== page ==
Walk for Hunger

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The logo of the 2011 Walk for Hunger

Project Bread's Walk for Hunger is the oldest continual pledge walk in the United States and the largest annual one-day fundraiser to alleviate local hunger in Massachusetts.

Project Bread - The Walk for Hunger[edit]

Project Bread is an antihunger organization creating and promoting programs to help end hunger in Massachusetts. With the Chefs in Schools Initiative, the organization is changing school food. The Initiative is a joint effort with Project Bread and the City of Boston to change what kids eat in the school cafeteria. First piloted in the Boston Public Schools, the "Chef in Resident," Chef Kirk Conrad, is now working in Lawrence and Salem School districts.[1][2]

The Child Nutrition Outreach Program at Project Bread has partnered with the U.S. Department of Agriculture to promote participation the Summer Food Service Program and the National School Breakfast Program, both federally funded programs. Making sure kids don’t go hungry when they're not in school, sites around the state allow low-income children the opportunity for free or reduced priced meals.[3][4]

According to Project Bread's 2010 status report, 660,000 people in Massachusetts are hungry.[5] Project Bread is trying to eliminate the number of food insecure people with the FoodSource Hotline, where people can find out how to get the help they need.[6] Project Bread has also created an easy website to help residents apply for food stamps.[7][8]

Boston Red Sox player Jacoby Ellsbury came out with "ZinfandEllsbury" Wine in 2010, with proceeds benefitting Project Bread.[9]

History[edit]

The logo of the 2009 Walk for Hunger

The first Walk was held in 1969 by a group of activists from the Paulist Center, led by Patrick Hughes. An estimated 2,000 people walked and raised $26,000 to help fund two hunger projects. At the 2009 Walk for Hunger, 44,000 people came to the Boston Common to raise millions for the hungry. The 20-mile pledge Walk attracted over 1,000 religious organizations, as well as 1,200 corporate teams, 1,200 schools, 2,000 volunteers, and 700 friends and family groups who all came together to help feed hungry people in Massachusetts.[10]

The 20-mile Walk occurs annually on the first Sunday in May and weaves through Boston, Brookline, Newton, Watertown and Cambridge, and includes entertainment and free snacks along the way. The 45th annual Walk for Hunger took place on Sunday, May 5, 2013.[11] In 2016 the course was shortened from 20 miles to 10 due to cost and security concerns. [12]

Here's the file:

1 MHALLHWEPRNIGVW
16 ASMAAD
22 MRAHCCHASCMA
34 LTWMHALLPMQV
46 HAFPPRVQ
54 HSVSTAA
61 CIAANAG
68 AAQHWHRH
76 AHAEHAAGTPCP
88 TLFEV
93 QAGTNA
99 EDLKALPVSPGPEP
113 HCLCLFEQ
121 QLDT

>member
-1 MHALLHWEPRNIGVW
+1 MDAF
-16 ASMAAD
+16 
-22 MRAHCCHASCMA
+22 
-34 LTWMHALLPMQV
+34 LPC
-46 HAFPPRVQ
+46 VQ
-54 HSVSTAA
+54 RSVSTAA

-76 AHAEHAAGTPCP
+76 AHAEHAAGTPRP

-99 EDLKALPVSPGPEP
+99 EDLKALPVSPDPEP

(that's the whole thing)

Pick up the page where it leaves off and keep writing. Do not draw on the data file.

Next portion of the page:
Heart & Sole Walkers and Volunteers[edit]

Unlike regular Walkers, The Heart & Sole Walkers must raise at least $500 to become part of the Heart & Sole Circle. The group raises more than $1 million to help hungry people annually. These special Walkers are between the ages of 9 and 90. Their help is what makes it possible to raise one third of the money given to help the hungry. Special T-shirts are given to these individuals.

Volunteers at the Walk help assist Walkers. At each checkpoint, volunteers help check off mile sheets, hand out cold water, assist Walkers by helping them cross the streets safely and motivating the participants.[13]

References[edit]

  1. ^ McCabe, Kathy. Stirring it up: A new way of looking at school lunches is bringing professional chefs into the mix, Boston Globe. Published January 23, 2011. Retrieved February 24, 2011.
  2. ^ Lynds, John. Project Bread Applauds Changes to Meal Guidelines, East Boston Times-Free Press. Published January 26, 2011. Retrieved February 24, 2011.
  3. ^ Project Bread helps to fund summer food programs, Springfield Reminder. Retrieved February 24, 2011.
  4. ^ Project Bread to fund summer meals, The Daily Item. Retrieved February 24, 2011.
  5. ^ Nawar, Alex. Boston ranked third in U.S. for creating new jobs, The Daily Free Press. Published February 3, 2011. Retrieved February 24, 2011.
  6. ^ Parent education and support calendar: FoodSource Hotline of Project Bread, Cape Cod Times. Published January 30, 2011. Retrieved February 24, 2011.
  7. ^ Lynds, John. Project Bread report highlights problems and offers solutions, East Boston Times-Free Press. Published December 16, 2010. Retrieved February 24, 2011.
  8. ^ Massachusetts Food and Nutrition Program, Town of North Attleboro. Retrieved February 24, 2011.
  9. ^ Grillo, Thomas. Red Sox tip glass to charity: Jacoby Ellsbury, Josh Beckett uncork collectible wines, Boston Herald. Published May 12, 2010. Retrieved February 24, 2011.
  10. ^ Project Bread Raises $3.8M in Its Annual “Walk for Hunger”, Massnonprofit.org. Published May 16, 2010. Retrieved February 24, 2011.
  11. ^ [1].
  12. ^ [2].
  13. ^ Project Bread (Walk For Hunger), Volunteer Boston. Retrieved February 24, 2011.

External links[edit]